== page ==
Upcoming Exhibitions


Legacy Downtown

Legacy Downtown

Legacy Downtown is located at 630 Yates Street

Legacy Downtown is re-opening Weds. June 17!

We are so excited to welcome you back into the downtown gallery to see our two new exhibitions.

In order for you to have a safe visit we have developed a BC Restart Safety Plan that we will share with you here prior to opening.

Our new hours will be: Wednesday, Friday and Saturday: 10 am to 4 pm and Thursdays: Noon to 7 pm.

For information on how UVic is responding to COVID-19, please go to uvic.ca

To Fish As Formerly

A Story of Straits Salish Resurgence

June 17 - November 21, 2020

Legacy Downtown | 630 Yates St.
Lekwungen territory

Curated by XEMŦOLTW Nicholas Claxton, UVic, School of Child and Youth Care) and Katie Hughes, UVic Department of History, graduate student.

With artists: TEMOSEN Charles Elliott, John Elliott, Chris Paul, Dylan Thomas, Sarah Jim, Temoseng, aka Chasz Elliott and Colton Hash.

To Fish as Formerly tells the story of the SX̱OLE (the Reef Net Fishery) through contemporary art, traditional knowledge and historical documentation. The exhibition shares the story of the efforts of generations of W̱SÁNEĆ people who are revitalizing the belief systems, spirituality, knowledge and practices inherent to the SX̱OLE.

To W̱SÁNEĆ (Saanich) people, the SX̱OLE is more than a fishing technology. Challenged with no substantial salmon bearing rivers in the territory, the W̱SÁNEĆ and other Straits Salish peoples developed a unique and sophisticated fishing technology that formed the basis for their way of life. Though the Douglas Treaty of 1852 promised that the W̱SÁNEĆ would be able to “fish as formerly”, the SX̱OLE was systematically reduced by colonial systems and finally was banned altogether in Canada in 1916. In recent years, XEMŦOLTW Nicholas Claxton is undertaking community-based work that has brought new life to the restoration of the SX̱OLE that continues today. Through collaboration and reconnection with their U.S. based Xwelemi (Lummi) relatives, the W̱SÁNEĆ people fished using traditional reef net technology for the first time in more than 100 years.

Image: Chris Paul, To Fish As Formerly.

This program is generously funded in part by the Salish Weave Collection.

TUKTUUYAQTUUQ (Caribou Crossing)

Maureen Gruben

June 17 – November 14, 2020

Legacy Downtown | 630 Yates St. | Inner Gallery
Lekwungen territory

'Tuktuuyaqtuuq’ is the Inuvialuktun name of Maureen Gruben’s home on the Arctic coast (known in English as 'Tuktoyaktuk'). It means, 'Looks Like a Caribou.’ The tuktu/caribou are integral to Inuvialuit life, providing food, clothes, tools, stories. In TUKTUUYAQTUUQ, Gruben works with multiple facets of the animal: the translucent heart sac, the intricate patterning of bone seams on skulls that are reminiscent of waterways curving through the land. In her careful attention to life-sustaining physical elements, Gruben also traces the caribou’s vast immaterial presence in her culture.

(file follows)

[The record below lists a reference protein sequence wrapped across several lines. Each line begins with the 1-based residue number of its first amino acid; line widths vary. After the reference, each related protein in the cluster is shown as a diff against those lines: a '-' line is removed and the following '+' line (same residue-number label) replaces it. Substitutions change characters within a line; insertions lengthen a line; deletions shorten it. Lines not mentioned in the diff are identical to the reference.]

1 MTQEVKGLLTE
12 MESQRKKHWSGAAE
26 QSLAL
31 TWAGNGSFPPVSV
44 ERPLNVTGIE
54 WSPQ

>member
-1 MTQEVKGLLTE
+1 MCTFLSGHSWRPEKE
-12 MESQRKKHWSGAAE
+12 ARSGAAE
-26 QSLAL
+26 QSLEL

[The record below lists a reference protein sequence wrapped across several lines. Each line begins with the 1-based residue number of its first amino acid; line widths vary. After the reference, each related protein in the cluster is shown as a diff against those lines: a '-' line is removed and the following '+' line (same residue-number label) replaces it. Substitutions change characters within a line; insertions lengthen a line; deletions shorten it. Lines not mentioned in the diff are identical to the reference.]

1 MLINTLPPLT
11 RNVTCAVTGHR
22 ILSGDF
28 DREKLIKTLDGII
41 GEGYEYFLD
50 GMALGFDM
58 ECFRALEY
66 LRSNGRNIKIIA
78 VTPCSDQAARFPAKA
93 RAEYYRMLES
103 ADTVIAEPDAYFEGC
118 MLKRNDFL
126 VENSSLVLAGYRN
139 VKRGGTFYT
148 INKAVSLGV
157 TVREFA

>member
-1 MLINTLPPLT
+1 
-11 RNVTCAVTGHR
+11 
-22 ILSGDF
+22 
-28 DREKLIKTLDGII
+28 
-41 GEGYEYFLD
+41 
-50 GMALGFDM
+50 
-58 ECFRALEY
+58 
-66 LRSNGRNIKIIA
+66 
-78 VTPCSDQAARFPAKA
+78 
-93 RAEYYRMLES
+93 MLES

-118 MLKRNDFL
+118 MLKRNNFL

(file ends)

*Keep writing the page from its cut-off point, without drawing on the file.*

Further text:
Image: Maureen Gruben, 2020.

Legacy Maltwood

Legacy Maltwood is located on campus at the Mearns Centre – McPherson Library

Woven, Embroidered and Stitched in Tradition

Women’s Textile Labour in 20th Century Asia

Feb 8 to May 24, 2020

Legacy Maltwood | at the McPherson Library – Mearns Centre, UVic campus, Room 025 and at UVic Libraries Special Collections and University Archives Room A005

Curated by Claire Aitken (AHVS undergrad student) with consultation by Hitomi Harama, local kimono and Japanese culture expert and Yorika Terada (AHVS undergraduate student). Project supervised by Melia Belli Bose, Associate Professor of South Asian Art History with Caroline Riedel, Curator of Collections, UVic Legacy Art Galleries.

This exhibition showcases a dazzling array of luxury textiles from the University of Victoria’s collection and on loan from private collections. These pieces, exquisitely crafted in China, Japan, Indonesia, Malaysia, India, and Bangladesh, shed light on women’s roles as makers, consumers, and connoisseurs between the late 19th century to today. This era witnessed monumental shifts in the production, accessibility, and commodification of garments globally. In the process, particularly women’s skilled textile labour was devalued. This exhibition draws attention to not only women’s heritage textiles throughout Asia, and their modern adaptations, it also closely considers their traditional makers and consumers.

This exhibition is part of a three day symposium, “Gendered Threads of Globalization: 20th Century Textile Crossings in Asia Pacific.", March 27-29, 2020. Full symposium details here

Image: Gypsy Wharf-Sojan Badiar Ghat (Detail: Dulali reaching for a lotus flower).
Design by Surayia Rahman, embroidered by artisans of Arshi in Dhaka, Bangladesh, (2006). Photo courtesy of Kantha Productions LLC, (c) Maritime City Photography. Used with permission.

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